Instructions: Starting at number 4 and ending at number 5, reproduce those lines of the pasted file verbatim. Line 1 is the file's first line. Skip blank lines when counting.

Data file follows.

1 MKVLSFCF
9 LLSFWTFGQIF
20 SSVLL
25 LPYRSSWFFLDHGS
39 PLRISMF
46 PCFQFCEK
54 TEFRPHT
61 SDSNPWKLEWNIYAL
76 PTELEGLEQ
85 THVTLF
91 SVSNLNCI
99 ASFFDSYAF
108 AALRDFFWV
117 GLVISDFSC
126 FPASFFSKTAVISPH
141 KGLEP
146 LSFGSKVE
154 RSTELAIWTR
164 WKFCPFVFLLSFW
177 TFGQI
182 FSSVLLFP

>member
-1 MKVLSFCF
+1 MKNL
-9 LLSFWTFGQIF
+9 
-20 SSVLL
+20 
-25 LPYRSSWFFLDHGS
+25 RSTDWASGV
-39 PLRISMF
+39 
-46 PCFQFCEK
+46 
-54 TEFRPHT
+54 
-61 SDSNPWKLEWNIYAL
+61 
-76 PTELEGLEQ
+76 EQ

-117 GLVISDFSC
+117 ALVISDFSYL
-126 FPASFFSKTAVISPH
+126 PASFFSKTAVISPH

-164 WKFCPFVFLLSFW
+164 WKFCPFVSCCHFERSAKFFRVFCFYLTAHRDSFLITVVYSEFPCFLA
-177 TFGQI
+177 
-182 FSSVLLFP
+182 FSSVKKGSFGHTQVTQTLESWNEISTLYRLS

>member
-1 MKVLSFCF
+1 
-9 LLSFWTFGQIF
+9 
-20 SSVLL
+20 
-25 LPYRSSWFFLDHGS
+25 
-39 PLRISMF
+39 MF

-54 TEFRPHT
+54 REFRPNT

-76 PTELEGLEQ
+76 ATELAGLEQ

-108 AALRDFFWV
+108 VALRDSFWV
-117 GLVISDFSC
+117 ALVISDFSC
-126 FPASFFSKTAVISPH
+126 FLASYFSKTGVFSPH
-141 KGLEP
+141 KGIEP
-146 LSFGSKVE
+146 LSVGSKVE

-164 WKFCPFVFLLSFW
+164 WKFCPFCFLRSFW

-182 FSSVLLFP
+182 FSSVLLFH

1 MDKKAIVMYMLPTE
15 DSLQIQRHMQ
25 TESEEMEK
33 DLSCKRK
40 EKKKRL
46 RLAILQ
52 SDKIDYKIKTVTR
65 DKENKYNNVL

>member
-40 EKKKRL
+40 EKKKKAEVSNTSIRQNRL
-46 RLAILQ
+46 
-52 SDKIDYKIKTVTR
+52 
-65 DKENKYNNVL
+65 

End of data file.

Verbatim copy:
25 LPYRSSWFFLDHGS
39 PLRISMF